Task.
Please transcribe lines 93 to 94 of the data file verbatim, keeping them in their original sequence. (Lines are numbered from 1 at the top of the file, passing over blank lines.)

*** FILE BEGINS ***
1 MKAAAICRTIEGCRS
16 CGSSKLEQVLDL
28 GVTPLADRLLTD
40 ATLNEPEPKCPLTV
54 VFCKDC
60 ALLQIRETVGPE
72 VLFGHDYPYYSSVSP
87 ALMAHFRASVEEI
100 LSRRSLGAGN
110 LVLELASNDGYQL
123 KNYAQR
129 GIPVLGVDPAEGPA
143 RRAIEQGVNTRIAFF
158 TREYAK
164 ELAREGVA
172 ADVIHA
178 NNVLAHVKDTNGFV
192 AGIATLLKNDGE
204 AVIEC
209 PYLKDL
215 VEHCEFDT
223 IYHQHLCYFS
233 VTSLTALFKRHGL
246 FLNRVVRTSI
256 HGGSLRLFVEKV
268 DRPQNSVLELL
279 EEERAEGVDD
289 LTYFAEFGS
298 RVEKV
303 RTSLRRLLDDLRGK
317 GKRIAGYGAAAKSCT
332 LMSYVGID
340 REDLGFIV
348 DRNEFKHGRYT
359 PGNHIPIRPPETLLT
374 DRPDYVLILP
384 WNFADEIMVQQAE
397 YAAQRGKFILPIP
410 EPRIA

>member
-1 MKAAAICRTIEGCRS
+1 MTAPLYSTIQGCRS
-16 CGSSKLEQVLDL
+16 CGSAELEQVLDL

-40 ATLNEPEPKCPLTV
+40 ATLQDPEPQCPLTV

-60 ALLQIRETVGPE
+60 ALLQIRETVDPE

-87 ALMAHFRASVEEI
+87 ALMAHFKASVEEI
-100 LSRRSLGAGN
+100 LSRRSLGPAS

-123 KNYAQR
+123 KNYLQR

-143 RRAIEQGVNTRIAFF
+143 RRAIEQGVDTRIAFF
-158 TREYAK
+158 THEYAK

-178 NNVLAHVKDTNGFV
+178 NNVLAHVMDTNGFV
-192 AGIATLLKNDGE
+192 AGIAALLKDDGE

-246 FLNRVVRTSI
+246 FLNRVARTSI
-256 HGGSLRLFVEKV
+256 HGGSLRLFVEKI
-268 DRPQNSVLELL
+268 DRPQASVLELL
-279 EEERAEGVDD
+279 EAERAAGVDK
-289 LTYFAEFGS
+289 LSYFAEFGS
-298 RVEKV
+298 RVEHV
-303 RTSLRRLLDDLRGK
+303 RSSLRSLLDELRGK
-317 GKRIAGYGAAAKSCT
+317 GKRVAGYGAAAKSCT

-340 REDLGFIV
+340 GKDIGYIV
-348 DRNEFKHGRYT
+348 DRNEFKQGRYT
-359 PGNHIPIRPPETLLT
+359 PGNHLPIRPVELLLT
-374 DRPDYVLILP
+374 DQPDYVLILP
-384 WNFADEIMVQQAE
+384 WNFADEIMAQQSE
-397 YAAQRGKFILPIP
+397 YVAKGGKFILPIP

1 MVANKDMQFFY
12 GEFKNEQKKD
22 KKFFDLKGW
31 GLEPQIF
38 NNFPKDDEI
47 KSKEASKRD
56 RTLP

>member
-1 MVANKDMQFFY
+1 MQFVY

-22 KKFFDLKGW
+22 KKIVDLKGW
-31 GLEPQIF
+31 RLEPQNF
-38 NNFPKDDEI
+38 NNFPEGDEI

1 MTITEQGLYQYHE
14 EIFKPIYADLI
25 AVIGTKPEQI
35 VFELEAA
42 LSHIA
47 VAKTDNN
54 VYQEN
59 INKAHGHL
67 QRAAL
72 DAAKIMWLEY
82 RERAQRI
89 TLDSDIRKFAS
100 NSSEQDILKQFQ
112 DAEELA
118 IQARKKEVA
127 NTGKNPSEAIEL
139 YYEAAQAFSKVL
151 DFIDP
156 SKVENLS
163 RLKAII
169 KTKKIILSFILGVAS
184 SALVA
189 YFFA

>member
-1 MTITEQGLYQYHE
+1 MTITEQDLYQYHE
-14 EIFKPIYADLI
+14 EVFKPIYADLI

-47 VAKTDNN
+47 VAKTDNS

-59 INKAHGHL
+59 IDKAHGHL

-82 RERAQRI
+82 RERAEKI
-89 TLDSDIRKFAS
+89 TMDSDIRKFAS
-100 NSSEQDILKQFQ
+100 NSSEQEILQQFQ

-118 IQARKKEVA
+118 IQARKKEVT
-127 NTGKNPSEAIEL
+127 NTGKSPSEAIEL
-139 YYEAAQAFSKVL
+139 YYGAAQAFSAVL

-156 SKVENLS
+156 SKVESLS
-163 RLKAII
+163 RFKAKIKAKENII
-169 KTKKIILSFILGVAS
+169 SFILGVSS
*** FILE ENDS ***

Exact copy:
22 KKFFDLKGW
31 GLEPQIF